As a result the study experienced an astronomical dropout rate that caused the study eventually to fail. Many of the parents whose children were taking the actual probiotics refused to make the switch as they wanted their autistic children to continue their improvement. One parent said it was “heartbreaking” to have to stop their child taking it.
Probiotics and allergies, eczema and dermatitis
Gastrointestinal microflora dominated by lactic acid bacteria is crucial for the maturation and proper functioning of human immune system. There is very promising evidence to recommend the addition of probiotics for prevention and treatment of allergic diseases, especially atopic dermatitis.
Clinical improvement in allergic rhinitis and eczema has been reported too. Studies have also shown a significant risk reduction for atopic eczema in children aged 2-7 years by the administration of probiotics during pregnancy and demonstrated the efficacy of probiotics in the treatment of pediatric atopic dermatitis.
Probiotics and Anxiety / Depression
Research suggests that bacteria in the GI tract can communicate with the central nervous system. Probiotics could be proposed as a novel strategy for psychiatric treatment of anxiety and depression.
Probiotics and Colon Cancer
Probiotics have the potential to impact significantly on the development, progression and treatment of colorectal cancer and may have a valuable role in cancer prevention. Studies point out the inverse relation between the consumption of probiotics and prebiotics in colon cancer diagnosis.
Probiotics and Cholesterol / Hypertension
Studies have shown that probiotics were found to improve certain metabolic disorders such as hypertension and that a diet rich in probiotics decreases total cholesterol and LDL cholesterol concentration in plasma for people with high, borderline high and normal cholesterol levels.
Probiotics and Infections
Lactobacillus acidophilus and Lactobacillus casei have demonstrated antibacterial activity of against methicillin-resistant Staphylococcus aureus (MRSA). Probiotics minimise the postoperative occurrence of infectious complications. They may be beneficial for preventing acute upper respiratory tract infections and offer a potential new means to prevent urogenital infections and help maintain a healthy vaginal ecosystem.
Probiotics and IBS and other Gastrointestinal Diseases
Bacterial probiotic therapy shortens the duration of acute diarrhoeal illness in children. Probiotics may offer a safe and effective method to prevent travellers diarrhoea. They may be a safe and effective option for the relief of abdominal pain and bloating for patients with irritable bowel syndrome. Probiotic treatment is effective in maintaining remission in ulcerative colitis. It is probable that probiotics may be the future best treatment also for mild-to-moderate uncomplicated attacks of acute diverticulitis.
Probiotics and Leaky Gut / Food allergies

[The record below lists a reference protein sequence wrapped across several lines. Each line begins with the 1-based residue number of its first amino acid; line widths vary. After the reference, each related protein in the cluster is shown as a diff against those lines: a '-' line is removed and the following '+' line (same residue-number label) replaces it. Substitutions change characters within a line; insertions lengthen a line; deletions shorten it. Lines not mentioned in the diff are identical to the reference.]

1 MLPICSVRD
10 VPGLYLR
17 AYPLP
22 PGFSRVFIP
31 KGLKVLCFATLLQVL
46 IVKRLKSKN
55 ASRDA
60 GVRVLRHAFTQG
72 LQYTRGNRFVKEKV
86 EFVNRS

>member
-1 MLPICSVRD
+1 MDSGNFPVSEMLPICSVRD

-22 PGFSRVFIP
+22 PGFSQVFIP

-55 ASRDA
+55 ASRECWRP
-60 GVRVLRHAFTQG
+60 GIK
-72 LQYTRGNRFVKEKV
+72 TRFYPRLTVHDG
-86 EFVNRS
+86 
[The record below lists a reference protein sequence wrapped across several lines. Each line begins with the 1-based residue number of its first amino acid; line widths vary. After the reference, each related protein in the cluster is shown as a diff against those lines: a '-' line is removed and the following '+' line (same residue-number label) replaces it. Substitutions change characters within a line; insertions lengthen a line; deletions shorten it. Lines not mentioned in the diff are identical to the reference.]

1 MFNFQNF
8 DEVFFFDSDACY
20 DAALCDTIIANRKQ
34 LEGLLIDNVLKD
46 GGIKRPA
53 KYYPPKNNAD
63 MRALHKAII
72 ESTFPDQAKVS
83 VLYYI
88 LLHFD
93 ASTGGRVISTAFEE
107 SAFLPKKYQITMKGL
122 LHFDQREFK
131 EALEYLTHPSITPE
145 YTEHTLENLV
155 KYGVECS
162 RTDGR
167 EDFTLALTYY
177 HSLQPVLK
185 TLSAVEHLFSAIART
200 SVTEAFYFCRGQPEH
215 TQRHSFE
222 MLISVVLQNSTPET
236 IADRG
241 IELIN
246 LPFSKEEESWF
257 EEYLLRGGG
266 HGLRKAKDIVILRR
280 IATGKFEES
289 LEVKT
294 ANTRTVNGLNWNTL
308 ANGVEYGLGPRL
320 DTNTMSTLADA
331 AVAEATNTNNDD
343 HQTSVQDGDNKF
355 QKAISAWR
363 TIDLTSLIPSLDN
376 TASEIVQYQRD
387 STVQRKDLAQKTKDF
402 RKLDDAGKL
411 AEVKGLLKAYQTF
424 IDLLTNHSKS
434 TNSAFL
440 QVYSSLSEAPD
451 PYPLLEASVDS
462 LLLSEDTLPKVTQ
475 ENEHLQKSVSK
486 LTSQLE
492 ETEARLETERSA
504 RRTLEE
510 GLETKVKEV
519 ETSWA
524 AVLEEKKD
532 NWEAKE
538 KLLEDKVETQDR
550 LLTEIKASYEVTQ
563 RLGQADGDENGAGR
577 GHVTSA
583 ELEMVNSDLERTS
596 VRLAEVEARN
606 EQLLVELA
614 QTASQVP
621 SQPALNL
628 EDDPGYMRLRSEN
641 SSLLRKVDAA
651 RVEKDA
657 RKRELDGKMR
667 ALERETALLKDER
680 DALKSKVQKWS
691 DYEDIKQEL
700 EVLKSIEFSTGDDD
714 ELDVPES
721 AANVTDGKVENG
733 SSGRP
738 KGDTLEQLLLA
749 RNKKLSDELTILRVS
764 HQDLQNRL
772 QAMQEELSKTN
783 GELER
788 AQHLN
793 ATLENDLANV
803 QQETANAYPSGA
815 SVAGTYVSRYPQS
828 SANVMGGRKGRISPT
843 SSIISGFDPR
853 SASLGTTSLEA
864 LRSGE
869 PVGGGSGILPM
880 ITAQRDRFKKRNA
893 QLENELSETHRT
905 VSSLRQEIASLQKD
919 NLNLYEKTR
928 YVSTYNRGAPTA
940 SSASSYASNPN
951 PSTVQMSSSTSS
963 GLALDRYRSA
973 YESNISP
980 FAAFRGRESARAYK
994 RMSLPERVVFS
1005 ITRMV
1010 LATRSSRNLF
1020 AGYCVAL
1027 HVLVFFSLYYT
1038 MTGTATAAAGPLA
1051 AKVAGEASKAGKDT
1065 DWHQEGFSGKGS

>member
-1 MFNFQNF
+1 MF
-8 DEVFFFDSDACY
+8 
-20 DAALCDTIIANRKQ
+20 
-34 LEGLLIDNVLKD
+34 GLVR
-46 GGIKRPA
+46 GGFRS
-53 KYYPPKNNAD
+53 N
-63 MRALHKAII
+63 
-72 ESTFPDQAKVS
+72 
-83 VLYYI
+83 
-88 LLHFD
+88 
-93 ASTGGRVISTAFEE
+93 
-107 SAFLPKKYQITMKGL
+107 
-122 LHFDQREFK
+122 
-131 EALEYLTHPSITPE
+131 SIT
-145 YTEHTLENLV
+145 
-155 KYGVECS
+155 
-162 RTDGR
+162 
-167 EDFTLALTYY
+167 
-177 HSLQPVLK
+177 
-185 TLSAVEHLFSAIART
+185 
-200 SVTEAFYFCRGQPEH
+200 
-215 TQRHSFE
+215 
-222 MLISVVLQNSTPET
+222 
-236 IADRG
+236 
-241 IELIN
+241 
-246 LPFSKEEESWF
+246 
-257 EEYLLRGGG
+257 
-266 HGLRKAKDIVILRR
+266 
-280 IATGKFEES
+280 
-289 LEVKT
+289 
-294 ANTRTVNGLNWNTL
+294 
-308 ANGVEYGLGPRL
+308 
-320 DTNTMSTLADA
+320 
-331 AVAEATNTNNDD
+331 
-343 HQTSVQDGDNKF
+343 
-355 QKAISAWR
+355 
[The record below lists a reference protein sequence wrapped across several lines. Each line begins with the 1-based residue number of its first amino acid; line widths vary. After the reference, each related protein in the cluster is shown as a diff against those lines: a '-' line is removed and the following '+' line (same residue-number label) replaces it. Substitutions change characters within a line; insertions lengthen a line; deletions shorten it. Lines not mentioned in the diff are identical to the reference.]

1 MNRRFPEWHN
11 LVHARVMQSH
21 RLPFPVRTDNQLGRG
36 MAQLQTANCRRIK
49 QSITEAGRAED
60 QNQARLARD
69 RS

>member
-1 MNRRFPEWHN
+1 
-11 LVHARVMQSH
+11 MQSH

In modern society many of the beneficial necessary bacteria have been destroyed in the majority of people’s digestive tract due to food intolerances, certain drug ingestion, bacterial/viral infections, modern lifestyle and stress. By promoting proper digestion of foods, friendly bacteria aid in preventing food allergies. If digestion is poor, the activity of intestinal bacteria on undigested food may lead to excessive production of histamine, which triggers allergic symptoms.
This leads to digestive problems and leaky gut, where the gut lining becomes inflamed. This inflammation creates gaps in the gut wall, which allows macro food particles and other foreign microbes to enter the body and create an immune response, resulting in allergies, further exacerbating food intolerances and possibly triggering autoimmune diseases. Probiotics decrease intestinal permeability and improve the ability to effectively digest, process, and absorb nutrients from foods.
Probiotics have been proven to enhance immunity, improve gut infections and reduce production of toxic by-products in the bowel.
Probiotics and Liver Function
Short-term oral supplementation with probiotics was associated with restoration of the bowel flora and greater improvement in alcohol-induced liver injury.
Probiotics and Obesity
New findings explain how gut bacteria can be involved in the development, or control of, obesity and associated inflammation. The numbers of certain probiotic bacteria is inversely related to fat mass development, diabetes, and/or the low levels of inflammation associated with obesity. Future treatments for obesity may involve probiotics being trialed for obesity studies.
So, to conclude, there is overwhelming evidence that probiotic use is beneficial for far more than just gastrointestinal health. I have seen first-hand clear improvement with my 8-year-old son who had reflux and stomach pain as a baby and has suspected autism in childhood. Maybe more people should try a quality probiotic on a 3-month trial and see for themselves.